Inside this Newsletter
- Important Dates to Remember
- Updates at Hales Property Management
- Avoiding Conflicts with Neighbors: 3 Tips
- Best of the Blog
- Maintenance Tip: Unclogging a Shower Drain
Important Dates to Remember
Mar. 6 Polar Plunge
Mar. 12 St. Patrick’s Day Parade
Mar. 12 – 27 Easter Egg Hunts
Mar. 18 – 20 Chicago Comic and Entertainment Expo
Mar. 27 Easter
Updates at Hales Property Management
Hales would like to welcome Robert Bostick and Scott Lacey to the property management team! Both have over 20 years of combined experience in the real estate and property management industry. They will be a great asset to the Hales team!
Avoiding Conflicts with Neighbors: 3 Tips
Conflicts between neighbors are never a good thing. Usually, both parties are committed to continuing to live where they do, so when conflicts occur, some kind of conflict resolution is required before everyone can put the event behind them. The tension can also make things unpleasant for others living in the building, who do not necessarily want to get involved in the conflict.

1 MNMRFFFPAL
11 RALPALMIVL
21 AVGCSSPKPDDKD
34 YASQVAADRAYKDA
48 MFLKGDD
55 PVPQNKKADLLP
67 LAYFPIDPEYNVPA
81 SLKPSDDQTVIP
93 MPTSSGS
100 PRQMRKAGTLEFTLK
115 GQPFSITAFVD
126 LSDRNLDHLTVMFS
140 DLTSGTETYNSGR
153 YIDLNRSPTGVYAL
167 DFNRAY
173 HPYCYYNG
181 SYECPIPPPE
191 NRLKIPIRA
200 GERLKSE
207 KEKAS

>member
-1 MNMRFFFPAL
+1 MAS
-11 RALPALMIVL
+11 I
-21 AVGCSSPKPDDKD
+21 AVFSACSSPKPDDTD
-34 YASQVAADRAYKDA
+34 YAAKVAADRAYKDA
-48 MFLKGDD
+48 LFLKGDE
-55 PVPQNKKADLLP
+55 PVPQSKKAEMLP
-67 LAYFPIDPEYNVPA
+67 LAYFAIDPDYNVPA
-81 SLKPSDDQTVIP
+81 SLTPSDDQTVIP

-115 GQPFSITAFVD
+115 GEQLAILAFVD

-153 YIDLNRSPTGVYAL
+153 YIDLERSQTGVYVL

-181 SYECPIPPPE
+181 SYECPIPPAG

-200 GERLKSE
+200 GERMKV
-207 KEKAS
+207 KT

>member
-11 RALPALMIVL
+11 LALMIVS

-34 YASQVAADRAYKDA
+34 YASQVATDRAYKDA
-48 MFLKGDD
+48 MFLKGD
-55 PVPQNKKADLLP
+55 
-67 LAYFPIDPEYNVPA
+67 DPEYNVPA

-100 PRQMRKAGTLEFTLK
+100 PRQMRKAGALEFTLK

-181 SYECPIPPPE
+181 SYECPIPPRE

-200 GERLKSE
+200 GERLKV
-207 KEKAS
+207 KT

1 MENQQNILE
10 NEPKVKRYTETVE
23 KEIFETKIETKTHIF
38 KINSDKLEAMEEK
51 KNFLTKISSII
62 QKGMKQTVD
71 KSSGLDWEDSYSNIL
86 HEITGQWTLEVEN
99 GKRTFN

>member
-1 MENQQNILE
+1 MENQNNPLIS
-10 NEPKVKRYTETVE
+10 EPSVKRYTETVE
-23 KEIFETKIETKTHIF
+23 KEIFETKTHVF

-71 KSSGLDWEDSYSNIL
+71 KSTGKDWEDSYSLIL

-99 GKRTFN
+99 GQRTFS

Here are some tips for minimizing the chances of having a conflict with your neighbors:
- Get to know your neighbors.
It’s always harder to be upset with someone whose situation you know – the couple with the overactive toddler upstairs, the musician who occasionally plays his music a little too loud, etc. Knowing your neighbors is the first step toward avoiding potential conflict.
- Lead by example.
Being prudent and abiding by all the regulations yourself will help to prevent any conflict initiated by your own actions. It’s always best to follow the golden rule – don’t act in any way that you yourself wouldn’t want your neighbors to act.
- Remain Civil.
The vast majority of issues can be resolved with a polite request. If that doesn’t work, don’t get aggressive – take it up with the association, which can address the issue through official channels without involving you at all.
When you’re about to get into a conflict with a neighbor, the most important thing you can do is to acknowledge their point of view. Nine times out of ten, your neighbor will either be unaware that his/her behavior is bothering you, or will be acting due to extraordinary circumstances. That’s why the vast majority of neighbor conflicts can be resolved with a simple conversation. If that doesn’t work, remember that your HOA is there to help.
Best of the Blog
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